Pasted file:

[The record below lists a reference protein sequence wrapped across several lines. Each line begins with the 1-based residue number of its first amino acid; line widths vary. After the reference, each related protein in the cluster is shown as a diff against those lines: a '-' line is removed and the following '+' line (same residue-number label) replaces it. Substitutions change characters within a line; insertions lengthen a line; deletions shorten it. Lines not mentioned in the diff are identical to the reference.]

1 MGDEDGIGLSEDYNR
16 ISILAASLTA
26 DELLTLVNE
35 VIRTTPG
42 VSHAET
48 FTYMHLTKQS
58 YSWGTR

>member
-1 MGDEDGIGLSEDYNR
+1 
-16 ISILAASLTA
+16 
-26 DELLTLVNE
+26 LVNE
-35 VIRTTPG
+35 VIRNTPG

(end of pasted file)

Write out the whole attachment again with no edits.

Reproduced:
[The record below lists a reference protein sequence wrapped across several lines. Each line begins with the 1-based residue number of its first amino acid; line widths vary. After the reference, each related protein in the cluster is shown as a diff against those lines: a '-' line is removed and the following '+' line (same residue-number label) replaces it. Substitutions change characters within a line; insertions lengthen a line; deletions shorten it. Lines not mentioned in the diff are identical to the reference.]

1 MGDEDGIGLSEDYNR
16 ISILAASLTA
26 DELLTLVNE
35 VIRTTPG
42 VSHAET
48 FTYMHLTKQS
58 YSWGTR

>member
-1 MGDEDGIGLSEDYNR
+1 
-16 ISILAASLTA
+16 
-26 DELLTLVNE
+26 LVNE
-35 VIRTTPG
+35 VIRNTPG